Do what I do and get your inner yogi on. I cannot stress this enough as an important tool for longevity. Join a class! If you’re 55 or older, check out your local senior center for yoga classes and sign up. Or if you prefer to do yoga alone, find a beginner yoga video on YouTube and give it a try.

The cat/cow yoga movements are another great way to start building flexibility in your neck and spine. You can read more about yoga as a way to improve your posture (and therefore your vagus nerve) in my article about How Your Mother Was Right when she told you to stand up straight.

6. Sing, Chant, Hum, and Gargle

The vagus nerve also attaches to the larynx in your throat. This is your voice box. So, it makes sense why doing activities that stimulate your vocal cords and throat – like singing, chanting, humming, and gargling – will simultaneously activate your vagus nerve.

Make sure you really lean into those “ohms” while you’re meditating and don’t hold back in the car when your favorite tune bumps through the speaker. Your body and mind will love you for toning that vagus nerve.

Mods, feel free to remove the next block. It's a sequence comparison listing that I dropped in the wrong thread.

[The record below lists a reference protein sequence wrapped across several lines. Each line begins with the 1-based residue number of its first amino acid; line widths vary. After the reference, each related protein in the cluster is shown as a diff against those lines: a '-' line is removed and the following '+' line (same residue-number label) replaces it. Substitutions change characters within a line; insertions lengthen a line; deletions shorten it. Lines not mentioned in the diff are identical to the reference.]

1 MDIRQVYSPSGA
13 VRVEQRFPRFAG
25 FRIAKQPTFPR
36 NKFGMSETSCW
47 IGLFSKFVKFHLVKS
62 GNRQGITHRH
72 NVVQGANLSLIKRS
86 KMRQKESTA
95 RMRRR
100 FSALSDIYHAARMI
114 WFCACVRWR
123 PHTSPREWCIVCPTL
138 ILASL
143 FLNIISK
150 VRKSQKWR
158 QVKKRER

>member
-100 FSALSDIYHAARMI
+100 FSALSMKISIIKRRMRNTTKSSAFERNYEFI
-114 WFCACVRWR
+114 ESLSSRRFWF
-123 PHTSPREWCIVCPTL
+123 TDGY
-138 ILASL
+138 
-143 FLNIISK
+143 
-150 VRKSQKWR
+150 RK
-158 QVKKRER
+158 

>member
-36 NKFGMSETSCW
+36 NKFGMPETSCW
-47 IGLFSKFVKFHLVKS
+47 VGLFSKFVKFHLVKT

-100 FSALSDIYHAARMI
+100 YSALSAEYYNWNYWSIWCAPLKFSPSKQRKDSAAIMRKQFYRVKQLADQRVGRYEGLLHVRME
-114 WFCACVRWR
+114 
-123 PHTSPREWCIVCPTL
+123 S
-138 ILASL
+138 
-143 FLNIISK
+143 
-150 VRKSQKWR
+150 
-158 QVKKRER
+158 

Ever notice how singing and acting a little silly can turn around your bad mood in no time flat? That’s your vagus nerve at work!

Do what my researcher does and try to chant along with the Gyuto monks. Or on Sunday mornings, I chant with Gregorian music. I’ve heard we can’t always pitch-match the high and low registers, but we certainly have a lot of fun trying.

And one final thought… remember that good vagal tone means good parasympathetic tone, which means a better sex life!

Now that you know how vital the vagus nerve is for your mental and physical health, I hope you enjoy building its tone every day. Make this a priority.

And as always, I’d love to hear what you think. Has this information helped you feel more empowered and confident in your role as the gatekeeper of your own health and happiness? Drop us a line at [email protected].

What We’re Interneting

Here’s to our health, wealth, and a great retirement,

Dr. David Eifrig and the Health & Wealth Bulletin Research Team
July 15, 2021